Node-RED nodes bring GaianDB to the Internet of Things
Node-RED is a popular tool for wiring together hardware devices, APIs, and online services in new and interesting ways. It provides a browser-based flow editor that makes it easy to wire together flows using the wide range of nodes from a built-in library, specifying what processing is performed when data is available.
Here is an example flow using the Node-RED nodes (click on image for a larger view):
There are three Node-RED nodes:
Gaiandb in – queries a gaiandb table, returning the data, or a count of the matching rows.
Gaiandb out – can insert, update and remove objects from a chosen local gaian table.
Gaiandb sql – executes any sql query within the gaian environment, allows complex queries.
You can choose “Select” or “Count” as the operator. “Select” queries a logical table and allows you to set the SQL “where” clause and the fields to include in the output. “Count” returns a count of the number of rows in a logical table or matching a filter condition.
The result is returned in msg.payload. The Output parameter determines whether the results are returned as individual messages or a single array in one message.
In line with standard Gaian Query functionality, specifying table aliases allow a query to be local or global, or to return provenance columns.
Table: LT0 – returns data from all databases in the Gaian network with the LT0 table.
Table: LT0_0 – returns data from the single database to which Node Red is connected (this is a local query)
Table: LT0_P – returns data from all databases in with the LT0 table and includes “provenance columns” identifying from which data source the data originated.
You can choose “Insert”, “Update”, or “Delete:”as the operator. “Insert” will insert a new object based on the incoming msg.payload. “Update” will modify an existing object or multiple objects to the values in the incoming msg.payload, based on a filter condition which can be specified as the msg.filter property. “Delete” will remove objects that match the conditions passed in the incoming message.
You can either set the table (the modification target of the query) in the node configuration or on the incoming message. A table specified in the configuration will be used in preference to a table in the message.
This node queries a Gaian database based on a configured SQL query string. The query can be specified as a template, including “mustache” format tags, which are then substituted for values from the input message.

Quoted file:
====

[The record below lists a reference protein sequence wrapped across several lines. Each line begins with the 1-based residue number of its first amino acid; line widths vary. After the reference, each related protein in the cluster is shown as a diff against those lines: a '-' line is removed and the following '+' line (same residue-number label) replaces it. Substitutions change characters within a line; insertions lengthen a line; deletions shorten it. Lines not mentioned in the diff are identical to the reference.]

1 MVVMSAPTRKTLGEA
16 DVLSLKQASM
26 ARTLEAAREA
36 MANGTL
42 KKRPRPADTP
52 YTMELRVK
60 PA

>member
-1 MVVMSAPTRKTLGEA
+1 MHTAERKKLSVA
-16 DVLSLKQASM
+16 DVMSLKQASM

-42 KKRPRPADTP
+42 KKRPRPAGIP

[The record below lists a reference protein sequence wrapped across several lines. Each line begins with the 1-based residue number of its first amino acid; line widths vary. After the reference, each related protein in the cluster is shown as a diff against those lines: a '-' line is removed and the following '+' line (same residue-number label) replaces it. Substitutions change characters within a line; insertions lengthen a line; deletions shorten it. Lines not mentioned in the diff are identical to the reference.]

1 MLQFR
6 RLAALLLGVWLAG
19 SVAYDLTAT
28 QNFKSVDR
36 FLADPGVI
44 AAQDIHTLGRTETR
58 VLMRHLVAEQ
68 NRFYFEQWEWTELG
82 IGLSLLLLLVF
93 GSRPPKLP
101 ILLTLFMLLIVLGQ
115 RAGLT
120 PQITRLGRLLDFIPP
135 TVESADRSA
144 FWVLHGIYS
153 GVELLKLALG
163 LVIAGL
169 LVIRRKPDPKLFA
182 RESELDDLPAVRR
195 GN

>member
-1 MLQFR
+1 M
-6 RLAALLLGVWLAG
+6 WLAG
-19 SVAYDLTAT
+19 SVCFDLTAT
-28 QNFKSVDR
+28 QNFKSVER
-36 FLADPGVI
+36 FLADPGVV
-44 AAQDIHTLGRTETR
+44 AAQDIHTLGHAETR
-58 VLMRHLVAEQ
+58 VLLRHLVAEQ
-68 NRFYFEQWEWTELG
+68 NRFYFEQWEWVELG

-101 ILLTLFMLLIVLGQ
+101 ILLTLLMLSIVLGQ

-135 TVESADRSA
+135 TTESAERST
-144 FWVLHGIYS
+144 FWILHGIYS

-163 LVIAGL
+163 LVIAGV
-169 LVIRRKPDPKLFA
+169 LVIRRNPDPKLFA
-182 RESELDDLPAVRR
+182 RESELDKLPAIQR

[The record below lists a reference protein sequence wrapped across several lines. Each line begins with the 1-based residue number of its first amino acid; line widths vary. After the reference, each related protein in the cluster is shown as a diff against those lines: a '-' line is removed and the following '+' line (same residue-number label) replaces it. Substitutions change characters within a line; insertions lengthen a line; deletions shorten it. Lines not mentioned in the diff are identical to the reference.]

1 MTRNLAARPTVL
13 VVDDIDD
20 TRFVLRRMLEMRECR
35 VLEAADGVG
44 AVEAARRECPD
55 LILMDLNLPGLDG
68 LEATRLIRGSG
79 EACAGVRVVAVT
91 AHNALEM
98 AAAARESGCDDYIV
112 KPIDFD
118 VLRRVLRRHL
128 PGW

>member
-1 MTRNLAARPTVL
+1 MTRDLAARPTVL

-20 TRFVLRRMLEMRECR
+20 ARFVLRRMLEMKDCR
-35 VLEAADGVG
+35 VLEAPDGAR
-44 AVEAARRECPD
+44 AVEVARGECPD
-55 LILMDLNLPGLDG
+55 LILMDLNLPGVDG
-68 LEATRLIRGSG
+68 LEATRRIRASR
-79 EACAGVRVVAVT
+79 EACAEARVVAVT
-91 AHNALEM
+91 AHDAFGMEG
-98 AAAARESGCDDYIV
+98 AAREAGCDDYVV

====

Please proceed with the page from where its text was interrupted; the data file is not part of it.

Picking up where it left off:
Example 1: SELECT * FROM } WHERE ID = ‘}’ substitutes msg.payload.logicaltable and msg.payload.id into the query.
Example 2: } will execute the SQL specified in the sql property of the incoming message, allowing the node red flow to formulate the query.
The result is returned in the outgoing message payload. The results can be returned as individual messages or a single array in one message.
“GaianQuery” functionality, where a query is propagated and executed separately on each node in the Gaian network, can be specified using this module. Example queries are:
select * from new com.ibm.db2j.GaianQuery ('select count(*) c from LT0_0', with_provenance') Q select * from new com.ibm.db2j.GaianQuery('select * from example, lt0 where example.a = lt0.misc', 'with_provenance') GQ
Gaian-specific “Stored Procedures” can also be called using this module. Following are some query examples:
call listlts() Show logical table definitions in the whole network
call listconfig() Show all configuration properties and their values.
call listspfs() Show all stored procedures and functions.
Each Gaian node has a link to a shared Server configuration. A number of Server configurations can be set to allow access to multiple Gaian databases. Each Server configuration specifies the server, database and credentials to access.
Try Gaian Database!
Gaian Database is a lightweight data-federation technology that fits into a variety of computing domains. It accesses and transforms data “at the edge” — on clients or edge devices — in distributed and disparate data sources, and then merges results into a “logical table” with a consolidated structure.
As our Node-RED work shows, we’re making updates and improvements all the time. We invite you to discover and use this valuable data-federation technology. Feedback and contributions are welcome!
The post Node-RED nodes bring GaianDB to the Internet of Things appeared first on developerWorks Open.
via developerWorks Open http://ibm.co/2cyX8VV
November 1, 2016 at 08:00AM